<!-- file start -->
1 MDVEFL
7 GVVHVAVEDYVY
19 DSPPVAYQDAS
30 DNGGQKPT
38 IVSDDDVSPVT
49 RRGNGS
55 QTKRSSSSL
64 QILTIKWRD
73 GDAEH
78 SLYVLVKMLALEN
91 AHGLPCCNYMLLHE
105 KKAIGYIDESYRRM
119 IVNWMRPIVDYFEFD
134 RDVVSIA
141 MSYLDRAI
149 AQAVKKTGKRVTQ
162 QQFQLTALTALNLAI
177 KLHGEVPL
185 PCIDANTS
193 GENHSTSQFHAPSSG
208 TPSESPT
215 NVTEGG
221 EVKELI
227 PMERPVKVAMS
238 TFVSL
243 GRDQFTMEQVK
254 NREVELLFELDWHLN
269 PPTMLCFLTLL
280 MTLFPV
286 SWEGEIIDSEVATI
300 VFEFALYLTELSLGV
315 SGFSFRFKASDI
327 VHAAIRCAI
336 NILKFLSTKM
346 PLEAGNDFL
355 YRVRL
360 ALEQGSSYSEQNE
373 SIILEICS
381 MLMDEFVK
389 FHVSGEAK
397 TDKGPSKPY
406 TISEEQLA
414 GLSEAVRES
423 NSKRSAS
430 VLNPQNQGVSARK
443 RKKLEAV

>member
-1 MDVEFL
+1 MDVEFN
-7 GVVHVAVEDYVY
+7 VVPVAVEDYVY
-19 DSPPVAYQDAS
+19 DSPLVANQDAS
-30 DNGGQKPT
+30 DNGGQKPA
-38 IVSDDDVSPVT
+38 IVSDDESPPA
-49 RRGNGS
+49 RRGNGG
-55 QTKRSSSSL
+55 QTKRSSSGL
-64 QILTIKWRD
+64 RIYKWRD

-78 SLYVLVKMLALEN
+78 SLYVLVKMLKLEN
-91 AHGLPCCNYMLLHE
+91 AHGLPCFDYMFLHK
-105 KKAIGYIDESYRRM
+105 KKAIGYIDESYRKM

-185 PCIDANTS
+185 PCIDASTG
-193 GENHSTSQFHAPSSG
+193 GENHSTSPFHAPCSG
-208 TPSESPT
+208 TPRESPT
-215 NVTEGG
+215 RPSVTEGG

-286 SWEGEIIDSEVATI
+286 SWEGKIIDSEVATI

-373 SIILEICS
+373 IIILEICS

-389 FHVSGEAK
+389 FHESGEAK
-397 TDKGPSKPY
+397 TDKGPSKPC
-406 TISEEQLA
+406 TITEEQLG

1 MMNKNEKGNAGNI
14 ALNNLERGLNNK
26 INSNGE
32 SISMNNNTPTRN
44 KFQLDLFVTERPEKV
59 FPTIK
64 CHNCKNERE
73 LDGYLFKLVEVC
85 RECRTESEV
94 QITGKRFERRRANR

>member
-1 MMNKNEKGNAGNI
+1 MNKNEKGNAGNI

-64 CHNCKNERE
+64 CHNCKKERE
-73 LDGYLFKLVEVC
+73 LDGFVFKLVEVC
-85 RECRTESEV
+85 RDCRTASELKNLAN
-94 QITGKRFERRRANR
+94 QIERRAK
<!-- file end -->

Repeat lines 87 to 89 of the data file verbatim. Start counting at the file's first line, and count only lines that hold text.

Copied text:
+406 TITEEQLG

1 MMNKNEKGNAGNI
14 ALNNLERGLNNK